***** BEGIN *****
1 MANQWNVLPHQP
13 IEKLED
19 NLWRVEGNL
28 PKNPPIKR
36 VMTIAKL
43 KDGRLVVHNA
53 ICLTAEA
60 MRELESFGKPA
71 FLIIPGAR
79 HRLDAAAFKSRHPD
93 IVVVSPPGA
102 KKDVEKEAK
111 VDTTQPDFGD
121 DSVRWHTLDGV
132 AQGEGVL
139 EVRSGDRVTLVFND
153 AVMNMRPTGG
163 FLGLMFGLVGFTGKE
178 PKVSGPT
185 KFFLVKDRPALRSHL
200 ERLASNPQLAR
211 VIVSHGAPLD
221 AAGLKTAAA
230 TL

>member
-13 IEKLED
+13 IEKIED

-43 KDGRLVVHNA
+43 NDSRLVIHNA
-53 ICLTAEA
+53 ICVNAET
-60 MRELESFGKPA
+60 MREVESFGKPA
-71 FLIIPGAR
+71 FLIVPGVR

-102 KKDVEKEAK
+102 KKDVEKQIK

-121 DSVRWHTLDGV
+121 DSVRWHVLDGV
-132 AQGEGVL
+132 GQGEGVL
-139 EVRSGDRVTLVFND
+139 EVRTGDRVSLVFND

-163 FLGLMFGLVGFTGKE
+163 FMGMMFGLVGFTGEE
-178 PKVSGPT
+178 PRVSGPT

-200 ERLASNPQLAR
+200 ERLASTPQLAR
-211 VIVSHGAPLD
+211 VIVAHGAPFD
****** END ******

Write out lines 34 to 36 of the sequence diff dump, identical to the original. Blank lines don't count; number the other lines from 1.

-71 FLIIPGAR
+71 FLIVPGVR

-102 KKDVEKEAK